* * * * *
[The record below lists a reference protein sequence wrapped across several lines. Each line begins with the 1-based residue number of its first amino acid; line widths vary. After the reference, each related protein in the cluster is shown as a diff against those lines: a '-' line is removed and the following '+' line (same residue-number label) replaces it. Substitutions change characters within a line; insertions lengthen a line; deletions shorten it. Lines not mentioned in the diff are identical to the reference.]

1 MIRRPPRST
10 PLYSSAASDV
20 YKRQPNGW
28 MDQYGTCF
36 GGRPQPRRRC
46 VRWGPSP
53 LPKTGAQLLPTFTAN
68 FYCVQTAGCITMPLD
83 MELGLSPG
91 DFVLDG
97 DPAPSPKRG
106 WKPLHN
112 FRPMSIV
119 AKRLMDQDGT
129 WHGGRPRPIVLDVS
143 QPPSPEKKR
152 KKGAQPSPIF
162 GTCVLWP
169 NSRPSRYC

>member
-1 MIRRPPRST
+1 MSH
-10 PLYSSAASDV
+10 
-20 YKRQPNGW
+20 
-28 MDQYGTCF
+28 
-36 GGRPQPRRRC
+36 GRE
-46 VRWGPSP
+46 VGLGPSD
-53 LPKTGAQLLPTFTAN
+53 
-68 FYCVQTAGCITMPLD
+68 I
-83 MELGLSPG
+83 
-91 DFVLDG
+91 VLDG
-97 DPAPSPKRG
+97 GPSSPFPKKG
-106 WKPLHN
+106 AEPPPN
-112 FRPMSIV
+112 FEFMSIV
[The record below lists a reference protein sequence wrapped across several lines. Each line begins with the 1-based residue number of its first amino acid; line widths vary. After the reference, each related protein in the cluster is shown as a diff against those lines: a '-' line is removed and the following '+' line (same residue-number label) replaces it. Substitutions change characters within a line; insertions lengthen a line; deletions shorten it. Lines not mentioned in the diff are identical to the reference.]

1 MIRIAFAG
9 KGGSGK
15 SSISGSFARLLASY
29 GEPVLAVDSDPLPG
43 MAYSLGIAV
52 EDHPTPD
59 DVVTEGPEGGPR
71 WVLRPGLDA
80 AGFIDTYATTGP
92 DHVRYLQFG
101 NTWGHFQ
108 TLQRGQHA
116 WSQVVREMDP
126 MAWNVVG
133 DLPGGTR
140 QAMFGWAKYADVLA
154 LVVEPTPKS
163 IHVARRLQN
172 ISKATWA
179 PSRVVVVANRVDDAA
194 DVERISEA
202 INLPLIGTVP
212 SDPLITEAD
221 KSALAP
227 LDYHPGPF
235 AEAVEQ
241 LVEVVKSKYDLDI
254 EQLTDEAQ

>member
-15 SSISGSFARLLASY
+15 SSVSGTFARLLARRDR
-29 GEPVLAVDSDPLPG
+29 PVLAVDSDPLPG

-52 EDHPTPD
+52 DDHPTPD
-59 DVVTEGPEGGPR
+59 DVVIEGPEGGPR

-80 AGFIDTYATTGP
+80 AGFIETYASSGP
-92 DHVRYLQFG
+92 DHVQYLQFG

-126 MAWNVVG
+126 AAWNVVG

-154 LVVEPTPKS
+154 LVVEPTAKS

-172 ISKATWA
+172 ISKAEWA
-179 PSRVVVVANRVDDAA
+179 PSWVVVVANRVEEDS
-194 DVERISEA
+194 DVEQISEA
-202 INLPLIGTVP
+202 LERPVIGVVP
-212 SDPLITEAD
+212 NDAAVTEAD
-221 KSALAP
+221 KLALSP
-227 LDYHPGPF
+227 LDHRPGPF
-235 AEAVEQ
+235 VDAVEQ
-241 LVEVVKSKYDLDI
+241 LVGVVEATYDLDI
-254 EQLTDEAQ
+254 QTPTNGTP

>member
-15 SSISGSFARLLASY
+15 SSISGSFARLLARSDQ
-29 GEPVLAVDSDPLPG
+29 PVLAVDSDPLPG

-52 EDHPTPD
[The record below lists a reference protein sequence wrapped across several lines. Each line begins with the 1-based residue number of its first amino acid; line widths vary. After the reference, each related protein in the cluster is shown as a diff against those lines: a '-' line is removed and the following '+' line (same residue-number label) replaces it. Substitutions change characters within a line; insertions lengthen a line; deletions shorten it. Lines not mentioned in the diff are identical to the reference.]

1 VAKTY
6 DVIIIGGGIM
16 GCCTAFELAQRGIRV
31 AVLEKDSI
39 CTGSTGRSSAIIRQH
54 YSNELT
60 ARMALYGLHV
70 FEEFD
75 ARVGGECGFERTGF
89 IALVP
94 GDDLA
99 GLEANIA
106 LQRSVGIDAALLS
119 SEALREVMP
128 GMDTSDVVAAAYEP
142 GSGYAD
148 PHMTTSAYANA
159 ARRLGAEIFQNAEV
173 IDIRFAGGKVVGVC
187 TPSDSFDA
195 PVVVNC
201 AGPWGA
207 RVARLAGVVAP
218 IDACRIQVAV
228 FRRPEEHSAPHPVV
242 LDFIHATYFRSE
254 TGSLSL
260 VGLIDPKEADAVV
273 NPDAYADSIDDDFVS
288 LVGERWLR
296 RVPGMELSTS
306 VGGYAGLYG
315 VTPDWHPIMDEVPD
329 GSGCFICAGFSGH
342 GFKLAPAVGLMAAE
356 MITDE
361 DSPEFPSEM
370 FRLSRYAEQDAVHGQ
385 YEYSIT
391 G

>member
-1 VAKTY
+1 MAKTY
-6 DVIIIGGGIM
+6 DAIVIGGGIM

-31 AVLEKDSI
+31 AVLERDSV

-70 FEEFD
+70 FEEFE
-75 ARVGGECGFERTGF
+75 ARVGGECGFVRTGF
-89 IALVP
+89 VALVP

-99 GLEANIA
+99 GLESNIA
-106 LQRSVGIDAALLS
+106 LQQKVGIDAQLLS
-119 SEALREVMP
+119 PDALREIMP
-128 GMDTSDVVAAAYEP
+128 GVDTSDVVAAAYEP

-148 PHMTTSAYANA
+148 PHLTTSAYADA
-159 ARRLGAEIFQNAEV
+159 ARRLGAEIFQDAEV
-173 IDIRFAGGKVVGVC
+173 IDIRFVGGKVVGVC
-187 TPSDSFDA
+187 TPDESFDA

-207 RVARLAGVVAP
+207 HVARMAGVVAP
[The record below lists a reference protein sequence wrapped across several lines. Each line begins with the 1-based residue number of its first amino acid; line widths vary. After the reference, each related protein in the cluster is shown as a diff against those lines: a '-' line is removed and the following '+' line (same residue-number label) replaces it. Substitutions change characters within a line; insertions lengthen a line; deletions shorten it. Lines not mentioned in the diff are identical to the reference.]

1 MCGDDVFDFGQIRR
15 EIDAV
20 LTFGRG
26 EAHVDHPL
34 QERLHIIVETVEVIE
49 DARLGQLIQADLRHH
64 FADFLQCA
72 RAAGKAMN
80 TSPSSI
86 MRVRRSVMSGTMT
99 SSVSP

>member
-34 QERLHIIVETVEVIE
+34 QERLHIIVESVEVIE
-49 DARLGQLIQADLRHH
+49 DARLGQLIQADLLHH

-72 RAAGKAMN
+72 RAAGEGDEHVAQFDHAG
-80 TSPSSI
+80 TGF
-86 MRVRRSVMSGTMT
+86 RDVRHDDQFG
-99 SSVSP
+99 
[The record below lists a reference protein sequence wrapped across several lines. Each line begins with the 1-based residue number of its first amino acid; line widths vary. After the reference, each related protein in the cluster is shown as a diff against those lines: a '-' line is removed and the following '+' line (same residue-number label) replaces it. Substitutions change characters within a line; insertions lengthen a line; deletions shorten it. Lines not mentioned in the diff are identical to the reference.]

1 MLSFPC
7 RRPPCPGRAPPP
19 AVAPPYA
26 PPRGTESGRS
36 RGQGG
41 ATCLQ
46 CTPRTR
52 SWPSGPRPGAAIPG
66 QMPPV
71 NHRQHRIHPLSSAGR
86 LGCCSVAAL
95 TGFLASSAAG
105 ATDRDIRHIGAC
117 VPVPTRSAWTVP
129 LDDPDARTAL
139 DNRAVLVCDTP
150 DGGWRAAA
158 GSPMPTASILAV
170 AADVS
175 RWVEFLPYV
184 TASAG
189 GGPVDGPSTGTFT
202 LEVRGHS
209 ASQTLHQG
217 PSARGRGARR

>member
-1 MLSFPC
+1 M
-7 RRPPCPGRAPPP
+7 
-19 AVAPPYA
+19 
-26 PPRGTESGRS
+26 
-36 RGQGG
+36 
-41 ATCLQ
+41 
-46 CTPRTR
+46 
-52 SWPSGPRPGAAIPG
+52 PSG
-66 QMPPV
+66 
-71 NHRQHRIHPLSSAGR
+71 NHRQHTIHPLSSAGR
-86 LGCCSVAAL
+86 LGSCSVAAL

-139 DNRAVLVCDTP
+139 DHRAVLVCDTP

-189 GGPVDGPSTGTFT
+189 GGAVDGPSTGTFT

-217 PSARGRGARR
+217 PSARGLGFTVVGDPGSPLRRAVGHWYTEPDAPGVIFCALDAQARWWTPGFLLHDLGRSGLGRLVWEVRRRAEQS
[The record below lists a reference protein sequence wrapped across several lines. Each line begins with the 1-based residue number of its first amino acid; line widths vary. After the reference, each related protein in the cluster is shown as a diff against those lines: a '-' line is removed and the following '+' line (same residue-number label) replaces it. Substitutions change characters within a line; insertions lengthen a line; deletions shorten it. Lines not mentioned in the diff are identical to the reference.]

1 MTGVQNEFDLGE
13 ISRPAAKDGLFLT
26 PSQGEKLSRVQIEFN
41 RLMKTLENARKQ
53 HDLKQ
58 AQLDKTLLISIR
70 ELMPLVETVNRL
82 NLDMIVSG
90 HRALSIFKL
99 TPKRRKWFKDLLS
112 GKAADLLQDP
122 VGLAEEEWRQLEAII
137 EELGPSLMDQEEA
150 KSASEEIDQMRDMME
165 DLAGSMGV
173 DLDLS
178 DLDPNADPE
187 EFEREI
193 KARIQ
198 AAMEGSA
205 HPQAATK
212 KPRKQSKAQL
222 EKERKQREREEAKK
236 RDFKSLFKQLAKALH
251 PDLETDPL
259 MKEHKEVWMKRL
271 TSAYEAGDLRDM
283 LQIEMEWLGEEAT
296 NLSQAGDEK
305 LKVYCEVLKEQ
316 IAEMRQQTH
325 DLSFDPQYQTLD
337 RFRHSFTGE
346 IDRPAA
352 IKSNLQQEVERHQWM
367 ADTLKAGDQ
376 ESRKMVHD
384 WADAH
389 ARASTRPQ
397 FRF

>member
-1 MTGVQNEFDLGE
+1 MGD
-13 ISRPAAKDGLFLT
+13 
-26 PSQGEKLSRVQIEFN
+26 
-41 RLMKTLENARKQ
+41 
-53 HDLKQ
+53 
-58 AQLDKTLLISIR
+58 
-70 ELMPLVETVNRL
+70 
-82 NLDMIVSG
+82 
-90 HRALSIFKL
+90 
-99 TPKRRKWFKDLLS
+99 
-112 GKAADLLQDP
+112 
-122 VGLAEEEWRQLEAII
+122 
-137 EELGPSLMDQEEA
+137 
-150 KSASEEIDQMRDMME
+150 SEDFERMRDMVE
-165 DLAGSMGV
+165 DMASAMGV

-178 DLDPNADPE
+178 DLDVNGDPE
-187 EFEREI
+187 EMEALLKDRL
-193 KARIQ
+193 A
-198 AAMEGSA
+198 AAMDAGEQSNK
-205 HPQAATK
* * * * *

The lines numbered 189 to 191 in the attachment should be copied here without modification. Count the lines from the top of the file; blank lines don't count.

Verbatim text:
+187 TPDESFDA

-207 RVARLAGVVAP
+207 HVARMAGVVAP